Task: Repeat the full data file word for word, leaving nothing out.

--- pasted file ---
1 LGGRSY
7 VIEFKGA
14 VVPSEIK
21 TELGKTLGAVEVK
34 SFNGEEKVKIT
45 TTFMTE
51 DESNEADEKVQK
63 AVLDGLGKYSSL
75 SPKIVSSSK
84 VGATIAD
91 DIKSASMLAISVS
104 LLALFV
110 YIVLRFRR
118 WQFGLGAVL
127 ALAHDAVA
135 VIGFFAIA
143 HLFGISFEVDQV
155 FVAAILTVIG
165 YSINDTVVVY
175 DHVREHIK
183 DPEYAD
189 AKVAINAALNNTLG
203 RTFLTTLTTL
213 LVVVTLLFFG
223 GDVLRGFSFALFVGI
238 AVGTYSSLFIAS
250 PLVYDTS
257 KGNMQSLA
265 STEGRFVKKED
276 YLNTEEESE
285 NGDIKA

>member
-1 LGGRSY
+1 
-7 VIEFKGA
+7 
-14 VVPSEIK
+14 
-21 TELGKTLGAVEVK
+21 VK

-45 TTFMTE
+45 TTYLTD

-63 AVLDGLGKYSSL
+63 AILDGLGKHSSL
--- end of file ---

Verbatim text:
1 LGGRSY
7 VIEFKGA
14 VVPSEIK
21 TELGKTLGAVEVK
34 SFNGEEKVKIT
45 TTFMTE
51 DESNEADEKVQK
63 AVLDGLGKYSSL
75 SPKIVSSSK
84 VGATIAD
91 DIKSASMLAISVS
104 LLALFV
110 YIVLRFRR
118 WQFGLGAVL
127 ALAHDAVA
135 VIGFFAIA
143 HLFGISFEVDQV
155 FVAAILTVIG
165 YSINDTVVVY
175 DHVREHIK
183 DPEYAD
189 AKVAINAALNNTLG
203 RTFLTTLTTL
213 LVVVTLLFFG
223 GDVLRGFSFALFVGI
238 AVGTYSSLFIAS
250 PLVYDTS
257 KGNMQSLA
265 STEGRFVKKED
276 YLNTEEESE
285 NGDIKA

>member
-1 LGGRSY
+1 
-7 VIEFKGA
+7 
-14 VVPSEIK
+14 
-21 TELGKTLGAVEVK
+21 VK

-45 TTFMTE
+45 TTYLTD

-63 AVLDGLGKYSSL
+63 AILDGLGKHSSL